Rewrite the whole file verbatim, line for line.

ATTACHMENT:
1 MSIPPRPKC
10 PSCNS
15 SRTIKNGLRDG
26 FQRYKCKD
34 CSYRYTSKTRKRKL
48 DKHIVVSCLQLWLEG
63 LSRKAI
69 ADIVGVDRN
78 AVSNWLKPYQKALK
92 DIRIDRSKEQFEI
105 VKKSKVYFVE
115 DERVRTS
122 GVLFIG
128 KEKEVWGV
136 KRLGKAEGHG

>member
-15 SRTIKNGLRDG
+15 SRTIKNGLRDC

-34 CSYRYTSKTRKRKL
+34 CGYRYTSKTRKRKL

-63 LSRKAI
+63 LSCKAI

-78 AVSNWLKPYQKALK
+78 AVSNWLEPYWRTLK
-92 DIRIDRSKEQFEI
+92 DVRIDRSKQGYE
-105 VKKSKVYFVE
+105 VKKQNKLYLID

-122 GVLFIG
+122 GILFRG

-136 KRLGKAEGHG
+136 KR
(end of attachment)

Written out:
1 MSIPPRPKC
10 PSCNS
15 SRTIKNGLRDG
26 FQRYKCKD
34 CSYRYTSKTRKRKL
48 DKHIVVSCLQLWLEG
63 LSRKAI
69 ADIVGVDRN
78 AVSNWLKPYQKALK
92 DIRIDRSKEQFEI
105 VKKSKVYFVE
115 DERVRTS
122 GVLFIG
128 KEKEVWGV
136 KRLGKAEGHG

>member
-15 SRTIKNGLRDG
+15 SRTIKNGLRDC

-34 CSYRYTSKTRKRKL
+34 CGYRYTSKTRKRKL

-63 LSRKAI
+63 LSCKAI

-78 AVSNWLKPYQKALK
+78 AVSNWLEPYWRTLK
-92 DIRIDRSKEQFEI
+92 DVRIDRSKQGYE
-105 VKKSKVYFVE
+105 VKKQNKLYLID

-122 GVLFIG
+122 GILFRG

-136 KRLGKAEGHG
+136 KR